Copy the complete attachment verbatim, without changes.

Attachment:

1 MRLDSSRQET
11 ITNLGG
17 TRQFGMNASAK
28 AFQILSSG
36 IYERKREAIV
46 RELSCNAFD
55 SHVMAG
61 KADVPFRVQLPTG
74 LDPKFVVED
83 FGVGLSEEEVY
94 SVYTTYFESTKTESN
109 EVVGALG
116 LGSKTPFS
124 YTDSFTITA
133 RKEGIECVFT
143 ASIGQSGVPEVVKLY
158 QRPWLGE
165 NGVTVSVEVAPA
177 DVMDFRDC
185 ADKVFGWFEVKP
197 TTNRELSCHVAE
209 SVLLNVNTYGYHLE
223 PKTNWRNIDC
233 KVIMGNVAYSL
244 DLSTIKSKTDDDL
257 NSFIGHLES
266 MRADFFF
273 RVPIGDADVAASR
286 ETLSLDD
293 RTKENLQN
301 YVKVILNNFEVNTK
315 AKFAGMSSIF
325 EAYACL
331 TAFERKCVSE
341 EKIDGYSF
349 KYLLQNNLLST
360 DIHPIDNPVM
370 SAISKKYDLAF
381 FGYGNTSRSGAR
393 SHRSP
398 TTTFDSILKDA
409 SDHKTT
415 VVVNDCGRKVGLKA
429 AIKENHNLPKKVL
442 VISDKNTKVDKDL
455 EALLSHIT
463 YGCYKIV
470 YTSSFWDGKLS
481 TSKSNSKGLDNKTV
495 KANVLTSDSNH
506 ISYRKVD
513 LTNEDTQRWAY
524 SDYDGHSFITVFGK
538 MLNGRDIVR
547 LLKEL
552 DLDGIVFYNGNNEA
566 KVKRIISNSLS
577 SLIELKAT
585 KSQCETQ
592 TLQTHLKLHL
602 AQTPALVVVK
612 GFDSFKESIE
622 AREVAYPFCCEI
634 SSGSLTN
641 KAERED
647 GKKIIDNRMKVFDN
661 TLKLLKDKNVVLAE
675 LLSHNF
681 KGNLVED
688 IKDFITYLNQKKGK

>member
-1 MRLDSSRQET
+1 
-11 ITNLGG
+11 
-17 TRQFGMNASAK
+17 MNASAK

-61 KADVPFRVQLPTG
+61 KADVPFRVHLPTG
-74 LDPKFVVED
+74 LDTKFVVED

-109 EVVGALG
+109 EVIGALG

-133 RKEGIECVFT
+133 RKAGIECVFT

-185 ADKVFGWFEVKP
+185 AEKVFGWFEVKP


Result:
1 MRLDSSRQET
11 ITNLGG
17 TRQFGMNASAK
28 AFQILSSG
36 IYERKREAIV
46 RELSCNAFD
55 SHVMAG
61 KADVPFRVQLPTG
74 LDPKFVVED
83 FGVGLSEEEVY
94 SVYTTYFESTKTESN
109 EVVGALG
116 LGSKTPFS
124 YTDSFTITA
133 RKEGIECVFT
143 ASIGQSGVPEVVKLY
158 QRPWLGE
165 NGVTVSVEVAPA
177 DVMDFRDC
185 ADKVFGWFEVKP
197 TTNRELSCHVAE
209 SVLLNVNTYGYHLE
223 PKTNWRNIDC
233 KVIMGNVAYSL
244 DLSTIKSKTDDDL
257 NSFIGHLES
266 MRADFFF
273 RVPIGDADVAASR
286 ETLSLDD
293 RTKENLQN
301 YVKVILNNFEVNTK
315 AKFAGMSSIF
325 EAYACL
331 TAFERKCVSE
341 EKIDGYSF
349 KYLLQNNLLST
360 DIHPIDNPVM
370 SAISKKYDLAF
381 FGYGNTSRSGAR
393 SHRSP
398 TTTFDSILKDA
409 SDHKTT
415 VVVNDCGRKVGLKA
429 AIKENHNLPKKVL
442 VISDKNTKVDKDL
455 EALLSHIT
463 YGCYKIV
470 YTSSFWDGKLS
481 TSKSNSKGLDNKTV
495 KANVLTSDSNH
506 ISYRKVD
513 LTNEDTQRWAY
524 SDYDGHSFITVFGK
538 MLNGRDIVR
547 LLKEL
552 DLDGIVFYNGNNEA
566 KVKRIISNSLS
577 SLIELKAT
585 KSQCETQ
592 TLQTHLKLHL
602 AQTPALVVVK
612 GFDSFKESIE
622 AREVAYPFCCEI
634 SSGSLTN
641 KAERED
647 GKKIIDNRMKVFDN
661 TLKLLKDKNVVLAE
675 LLSHNF
681 KGNLVED
688 IKDFITYLNQKKGK

>member
-1 MRLDSSRQET
+1 
-11 ITNLGG
+11 
-17 TRQFGMNASAK
+17 MNASAK

-61 KADVPFRVQLPTG
+61 KADVPFRVHLPTG
-74 LDPKFVVED
+74 LDTKFVVED

-109 EVVGALG
+109 EVIGALG

-133 RKEGIECVFT
+133 RKAGIECVFT

-185 ADKVFGWFEVKP
+185 AEKVFGWFEVKP